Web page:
- System Restore should start, and you will display also a list of restore points. Try using a restore point created just before the date and time the FBI lock screen virus has infected your computer.
- When System Restore has completed its task, start your computer in Windows regular mode, and perform a scan with Malwarebytes Anti-Malware and HitmanPro, as seen in the next step.
STEP 2: Remove FBI malicious files with Malwarebytes Anti-Malware Free
Even after using System Restore,
- You can download Malwarebytes Anti-Malware Free from the below link, then double-click on the icon named mbam-setup.exe to install this program.
MALWAREBYTES ANTI-MALWARE DOWNLOAD LINK(This link will open a download page in a new window from where you can download Malwarebytes Anti-Malware Free)
- When the installation begins, keep following the prompts in order to continue with the setup process, then at the last screen click on the Finish button.
Sometimes the truth hurts, but here it is anyway: You will struggle with spyware at work, home, and on family and friends’ computers for the next several years. Spam will be choked down to a manageable stream this year, but spyware will fill the gap, costing you precious hours cleaning the infected (and re-infected) computers of your friends and family.The bottom line is they’re all good; they all help. But they’re all incomplete. Running anti-spyware utilities is just part of the solution. There are a slew of other things you can do, and have your users do, to curb the problem. Follow our handy 10-step guide to get started.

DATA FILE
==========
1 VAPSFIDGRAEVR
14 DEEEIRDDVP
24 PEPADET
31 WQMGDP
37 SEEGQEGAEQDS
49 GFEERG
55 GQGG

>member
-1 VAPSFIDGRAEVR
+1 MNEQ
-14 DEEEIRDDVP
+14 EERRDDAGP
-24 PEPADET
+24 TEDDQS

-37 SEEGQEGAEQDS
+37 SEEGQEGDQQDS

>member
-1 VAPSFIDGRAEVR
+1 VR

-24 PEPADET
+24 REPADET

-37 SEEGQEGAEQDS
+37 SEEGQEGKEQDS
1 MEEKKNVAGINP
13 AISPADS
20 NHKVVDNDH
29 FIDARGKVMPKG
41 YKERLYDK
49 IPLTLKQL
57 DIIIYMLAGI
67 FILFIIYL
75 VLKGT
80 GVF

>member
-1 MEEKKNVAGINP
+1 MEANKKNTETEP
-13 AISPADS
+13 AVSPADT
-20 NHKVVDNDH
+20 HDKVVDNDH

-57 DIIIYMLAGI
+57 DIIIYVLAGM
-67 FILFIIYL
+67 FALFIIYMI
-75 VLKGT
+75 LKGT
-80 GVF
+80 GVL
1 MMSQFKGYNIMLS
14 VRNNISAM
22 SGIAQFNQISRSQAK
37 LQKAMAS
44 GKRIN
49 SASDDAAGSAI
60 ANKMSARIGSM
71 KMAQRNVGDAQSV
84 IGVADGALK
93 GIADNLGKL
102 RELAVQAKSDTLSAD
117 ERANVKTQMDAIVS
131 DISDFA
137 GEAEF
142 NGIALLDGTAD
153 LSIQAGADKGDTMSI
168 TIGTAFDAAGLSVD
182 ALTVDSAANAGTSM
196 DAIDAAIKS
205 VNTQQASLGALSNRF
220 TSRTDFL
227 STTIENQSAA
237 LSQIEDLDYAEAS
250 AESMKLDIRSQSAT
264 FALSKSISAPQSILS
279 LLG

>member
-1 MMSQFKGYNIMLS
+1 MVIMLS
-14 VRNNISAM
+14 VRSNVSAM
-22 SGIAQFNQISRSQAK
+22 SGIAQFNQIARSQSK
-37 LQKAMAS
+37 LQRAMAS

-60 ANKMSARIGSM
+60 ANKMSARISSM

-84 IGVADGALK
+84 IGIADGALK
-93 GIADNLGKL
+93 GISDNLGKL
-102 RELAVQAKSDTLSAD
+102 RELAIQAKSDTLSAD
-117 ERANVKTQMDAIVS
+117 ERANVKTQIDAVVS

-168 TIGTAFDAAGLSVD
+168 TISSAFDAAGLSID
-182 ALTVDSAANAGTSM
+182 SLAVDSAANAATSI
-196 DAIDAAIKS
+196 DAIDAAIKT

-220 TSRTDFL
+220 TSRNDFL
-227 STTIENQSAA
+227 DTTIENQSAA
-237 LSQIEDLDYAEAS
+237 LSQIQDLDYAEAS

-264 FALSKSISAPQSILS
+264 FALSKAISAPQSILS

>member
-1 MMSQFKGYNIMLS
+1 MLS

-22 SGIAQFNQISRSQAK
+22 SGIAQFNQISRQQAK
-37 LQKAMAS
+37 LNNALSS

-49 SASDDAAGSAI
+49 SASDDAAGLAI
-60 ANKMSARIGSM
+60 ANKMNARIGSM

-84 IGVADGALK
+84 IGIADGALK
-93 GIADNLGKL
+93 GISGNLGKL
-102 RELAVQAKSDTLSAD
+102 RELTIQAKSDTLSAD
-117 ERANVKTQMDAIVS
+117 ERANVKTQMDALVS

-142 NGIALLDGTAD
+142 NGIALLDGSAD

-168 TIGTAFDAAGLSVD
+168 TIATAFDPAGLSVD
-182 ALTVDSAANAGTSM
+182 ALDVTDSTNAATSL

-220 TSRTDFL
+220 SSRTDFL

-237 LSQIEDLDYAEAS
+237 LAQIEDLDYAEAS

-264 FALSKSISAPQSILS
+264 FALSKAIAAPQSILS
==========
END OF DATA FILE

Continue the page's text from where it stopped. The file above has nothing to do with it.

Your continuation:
If you define spyware as any tiny cookie left behind by an innocent Web site, your frustration will never end. Scumware of all kinds will cause you grief, but the four major types are:
Spyware: an application surreptitiously gathering information about your computing habits that may send the data to some unknown site – aka “key loggers” or “keystroke capture parasites.” (Not to be confused with “malware,” which includes viruses, worms and Trojan horse programs.)
Adware: an application that pops up advertisement windows and banners randomly or based on current browser content – aka “pop-ups.”
Hijackers: applications that change your browser home page, default search engine and even redirect you from sites you try to reach – aka “jackers” or “switchers.”